House Bill 1 (the Bill), signed by Governor John Kasich on February 18, 2011, authorizes the Governor to form JobsOhio, a nonprofit corporation with the purpose of promoting economic development, job creation and retention, job training and the recruitment of business to Ohio. The board of directors will be comprised of nine members, with the Governor serving as chair of the board and the other eight directors appointed by the Governor.
The Bill requires the Director (Director) of the Ohio Department of Development (ODOD) to contract with JobsOhio, as soon as practical, for JobsOhio to assist the Director and ODOD to provide services and carry out functions of ODOD, including the operation of programs, all as determined by the Director in consultation with the Governor. All contracts between the Director and JobsOhio are to be approved by the State Controlling Board prior to execution. ODOD is to retain the function of approval and disapproval of awards. All contracts for grants, loans and tax incentives will be between ODOD and the recipient and enforced by ODOD. JobsOhio is prohibited from executing contracts that obligate ODOD for loans, grants and tax credits or incentive awards recommended by JobsOhio to ODOD.
The Bill specifies that the corporation is not a state agency or public body. Although many provisions applicable to governmental entities do not apply to JobsOhio, the Bill imposes certain requirements with respect to financial disclosures, conflicts of interest and other ethics matters, open meetings and public records. Employees of JobsOhio are not public employees for purposes of the Public Employees Retirement System and collective bargaining laws.
Public money held by JobsOhio is required to be accounted for separately from other funds and may not be commingled with other funds. A chief investment officer of JobsOhio, who will serve at the pleasure of the Governor, will have the power to execute contracts, spend funds and hire employees on behalf of the corporation.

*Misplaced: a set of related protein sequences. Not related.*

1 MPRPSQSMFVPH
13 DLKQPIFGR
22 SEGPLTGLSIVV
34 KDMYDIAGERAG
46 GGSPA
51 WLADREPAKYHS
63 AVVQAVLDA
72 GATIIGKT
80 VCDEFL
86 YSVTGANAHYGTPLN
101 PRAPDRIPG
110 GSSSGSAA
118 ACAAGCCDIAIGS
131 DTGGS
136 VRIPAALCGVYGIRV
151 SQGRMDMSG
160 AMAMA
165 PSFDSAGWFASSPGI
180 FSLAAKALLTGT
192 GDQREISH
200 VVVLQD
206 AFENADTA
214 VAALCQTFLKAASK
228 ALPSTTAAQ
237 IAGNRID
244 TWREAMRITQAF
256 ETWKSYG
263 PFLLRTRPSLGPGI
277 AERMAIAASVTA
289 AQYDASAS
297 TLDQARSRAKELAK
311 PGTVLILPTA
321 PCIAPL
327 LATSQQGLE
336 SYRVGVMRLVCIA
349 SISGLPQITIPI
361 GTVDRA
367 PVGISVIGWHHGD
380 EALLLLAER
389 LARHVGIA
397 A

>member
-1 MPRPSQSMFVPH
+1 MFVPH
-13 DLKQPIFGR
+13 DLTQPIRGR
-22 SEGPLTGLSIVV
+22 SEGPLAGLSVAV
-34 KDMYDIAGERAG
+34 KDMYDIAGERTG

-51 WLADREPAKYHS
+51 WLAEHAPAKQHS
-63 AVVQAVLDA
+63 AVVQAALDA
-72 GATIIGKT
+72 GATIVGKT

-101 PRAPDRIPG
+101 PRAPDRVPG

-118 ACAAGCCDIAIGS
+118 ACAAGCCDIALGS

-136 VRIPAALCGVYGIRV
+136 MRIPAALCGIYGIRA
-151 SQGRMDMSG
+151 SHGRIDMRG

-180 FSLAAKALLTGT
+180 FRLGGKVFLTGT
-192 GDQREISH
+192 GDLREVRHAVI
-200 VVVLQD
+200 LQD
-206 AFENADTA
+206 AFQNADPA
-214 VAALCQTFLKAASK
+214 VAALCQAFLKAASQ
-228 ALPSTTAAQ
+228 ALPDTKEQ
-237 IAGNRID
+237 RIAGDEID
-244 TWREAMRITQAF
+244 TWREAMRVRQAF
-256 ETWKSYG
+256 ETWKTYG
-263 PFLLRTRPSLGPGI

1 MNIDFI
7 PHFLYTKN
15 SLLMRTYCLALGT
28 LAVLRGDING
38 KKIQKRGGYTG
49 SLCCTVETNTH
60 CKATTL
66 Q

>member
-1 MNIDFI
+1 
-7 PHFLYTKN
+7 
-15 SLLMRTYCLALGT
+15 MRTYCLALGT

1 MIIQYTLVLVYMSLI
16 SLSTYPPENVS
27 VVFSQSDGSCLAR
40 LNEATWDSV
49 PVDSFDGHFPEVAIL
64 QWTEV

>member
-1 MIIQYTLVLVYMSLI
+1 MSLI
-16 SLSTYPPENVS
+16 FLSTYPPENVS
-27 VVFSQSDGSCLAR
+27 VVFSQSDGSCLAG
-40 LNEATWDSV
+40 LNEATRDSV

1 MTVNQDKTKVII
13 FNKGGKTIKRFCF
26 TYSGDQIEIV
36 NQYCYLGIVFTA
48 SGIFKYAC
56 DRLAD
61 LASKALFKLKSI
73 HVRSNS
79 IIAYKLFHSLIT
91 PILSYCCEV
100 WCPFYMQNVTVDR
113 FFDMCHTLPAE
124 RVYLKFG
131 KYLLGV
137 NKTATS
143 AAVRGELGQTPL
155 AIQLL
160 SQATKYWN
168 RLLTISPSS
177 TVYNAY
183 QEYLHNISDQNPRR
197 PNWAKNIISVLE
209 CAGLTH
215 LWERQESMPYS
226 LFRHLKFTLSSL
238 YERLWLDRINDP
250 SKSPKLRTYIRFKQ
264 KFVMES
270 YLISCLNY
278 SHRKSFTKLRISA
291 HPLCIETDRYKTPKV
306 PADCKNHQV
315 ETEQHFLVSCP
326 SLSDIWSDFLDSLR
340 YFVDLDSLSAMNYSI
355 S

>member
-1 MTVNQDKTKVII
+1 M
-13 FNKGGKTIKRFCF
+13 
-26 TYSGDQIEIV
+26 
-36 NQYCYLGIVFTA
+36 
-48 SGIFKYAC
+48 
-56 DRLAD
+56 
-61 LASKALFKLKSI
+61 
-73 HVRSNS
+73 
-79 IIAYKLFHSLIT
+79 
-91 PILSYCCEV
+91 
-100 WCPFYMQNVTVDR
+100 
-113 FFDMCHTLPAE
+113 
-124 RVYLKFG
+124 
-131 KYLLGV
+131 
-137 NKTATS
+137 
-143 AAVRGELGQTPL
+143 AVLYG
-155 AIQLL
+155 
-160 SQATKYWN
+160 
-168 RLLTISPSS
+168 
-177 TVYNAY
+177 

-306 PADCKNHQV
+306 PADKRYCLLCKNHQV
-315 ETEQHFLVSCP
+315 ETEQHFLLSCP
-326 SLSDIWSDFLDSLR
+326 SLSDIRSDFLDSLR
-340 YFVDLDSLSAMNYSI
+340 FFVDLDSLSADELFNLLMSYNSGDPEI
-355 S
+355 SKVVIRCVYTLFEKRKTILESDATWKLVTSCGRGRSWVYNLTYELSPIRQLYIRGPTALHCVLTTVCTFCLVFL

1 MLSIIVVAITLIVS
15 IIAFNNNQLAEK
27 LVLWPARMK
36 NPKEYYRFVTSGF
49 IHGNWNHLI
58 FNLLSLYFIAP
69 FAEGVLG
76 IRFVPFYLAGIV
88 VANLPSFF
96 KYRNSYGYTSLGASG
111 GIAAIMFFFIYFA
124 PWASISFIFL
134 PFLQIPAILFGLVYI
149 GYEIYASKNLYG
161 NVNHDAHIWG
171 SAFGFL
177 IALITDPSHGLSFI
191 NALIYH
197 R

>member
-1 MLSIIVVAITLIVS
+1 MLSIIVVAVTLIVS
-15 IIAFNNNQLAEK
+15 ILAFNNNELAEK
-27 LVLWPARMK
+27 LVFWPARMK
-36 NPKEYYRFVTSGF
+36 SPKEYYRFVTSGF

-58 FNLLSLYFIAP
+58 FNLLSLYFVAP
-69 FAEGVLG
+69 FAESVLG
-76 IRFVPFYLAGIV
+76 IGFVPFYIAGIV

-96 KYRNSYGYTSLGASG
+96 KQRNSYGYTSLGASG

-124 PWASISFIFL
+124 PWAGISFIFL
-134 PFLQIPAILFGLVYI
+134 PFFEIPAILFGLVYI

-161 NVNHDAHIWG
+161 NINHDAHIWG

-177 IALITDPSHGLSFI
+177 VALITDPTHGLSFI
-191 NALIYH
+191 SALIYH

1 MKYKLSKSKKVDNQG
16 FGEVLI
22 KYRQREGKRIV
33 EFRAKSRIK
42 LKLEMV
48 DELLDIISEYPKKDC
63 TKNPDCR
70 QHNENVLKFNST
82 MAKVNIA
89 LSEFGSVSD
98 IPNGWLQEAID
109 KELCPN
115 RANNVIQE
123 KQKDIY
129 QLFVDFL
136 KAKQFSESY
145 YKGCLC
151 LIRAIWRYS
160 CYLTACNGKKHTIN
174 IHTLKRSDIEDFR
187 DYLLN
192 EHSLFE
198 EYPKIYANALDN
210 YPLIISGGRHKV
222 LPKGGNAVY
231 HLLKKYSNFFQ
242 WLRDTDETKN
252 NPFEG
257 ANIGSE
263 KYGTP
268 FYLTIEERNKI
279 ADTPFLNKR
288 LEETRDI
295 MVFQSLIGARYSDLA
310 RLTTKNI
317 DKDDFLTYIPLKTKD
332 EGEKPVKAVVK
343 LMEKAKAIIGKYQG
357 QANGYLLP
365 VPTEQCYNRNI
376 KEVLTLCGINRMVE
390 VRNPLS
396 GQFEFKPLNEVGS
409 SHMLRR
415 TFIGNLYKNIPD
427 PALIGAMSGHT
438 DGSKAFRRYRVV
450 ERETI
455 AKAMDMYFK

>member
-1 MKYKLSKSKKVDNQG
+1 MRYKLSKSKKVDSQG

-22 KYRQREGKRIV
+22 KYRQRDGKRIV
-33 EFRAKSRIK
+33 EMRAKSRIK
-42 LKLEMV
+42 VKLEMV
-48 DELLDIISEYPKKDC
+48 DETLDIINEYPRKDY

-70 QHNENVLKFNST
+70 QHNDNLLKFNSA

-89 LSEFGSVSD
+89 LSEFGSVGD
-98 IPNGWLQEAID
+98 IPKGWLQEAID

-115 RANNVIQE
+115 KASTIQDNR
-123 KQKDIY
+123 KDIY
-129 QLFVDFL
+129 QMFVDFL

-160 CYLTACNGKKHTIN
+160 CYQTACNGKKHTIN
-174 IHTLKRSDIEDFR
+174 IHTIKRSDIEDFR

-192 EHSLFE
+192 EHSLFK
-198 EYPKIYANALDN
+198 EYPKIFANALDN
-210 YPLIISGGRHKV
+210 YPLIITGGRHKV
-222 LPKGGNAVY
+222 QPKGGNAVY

Within six months following the effective date of the Bill, the Director is required to submit a report to the General Assembly recommending statutory changes to improve the functioning and efficiency of ODOD, to transfer specified functions of ODOD to JobsOhio or other existing agencies, or to eliminate designated functions of ODOD.
Recent Decisions of Interest
A municipal charter provision which, by its own terms, requires strict construction of the form of circulator affidavit specified therein which is to be attached to election petition papers prevails over a conflicting state statute regarding the circulator’s statement on election petition papers. State ex rel. Murray v. Scioto Cty. Bd. of Elections, 127 Ohio St. 3d 280
Revised Code Section 9.68 is a general law that displaces municipal firearm ordinances and does not unconstitutionally infringe on municipal home rule authority. Cleveland v. State, 2010-Ohio-6318 (Ohio Supreme Court) NOTE: This decision reversed the judgment of the Ohio Appellate Court which was summarized in our Winter 2010 issue.
Church property which is accessible without charge to the public for recreational use is exempt from taxation as a charitable use under Revised Code Section 5709.12(B). “[I]f the use to which property is put otherwise qualifies as charitable, neither the fact of ownership by a religious organization nor the existence of religious motives in connection with the charitable use will defeat the claim of exemption.” The Chapel v. Testa, Tax Commr., 2011-Ohio-545
A private, nonprofit organization, which received a grant as part of the American Recovery and Reinvestment Act for home weatherproofing and energy-efficiency services that it provided to qualifying individuals, is not subject to the Ohio Public Records Act (Revised Code Section 149.43) since it is not a public office or a person responsible for public records. The court determined that it was not performing a traditional governmental function in providing those services. State of Ohio ex rel. District Eight Regional Organizing Committee v. Cincinnati-Hamilton Community Action Agency, 2011-Ohio-312 (Ohio App. 1st Dist.)
Residency provisions negotiated by the parties and set forth in collective bargaining agreements are valid and enforceable and not in conflict with Revised Code Section 9.481. Ohio Patrolmen’s Benevolent Association v. City of Perrysburg, 2011-Ohio-644 (Ohio App. 6th Dist.) NOTE: The Ohio Supreme Court’s decision determining that Revised Code Section 9.481 is constitutional (Lima v. State, 122 Ohio St. 3d 155) was summarized in our June 2009 Ohio Public Law Alert and Labor & Employment Alert.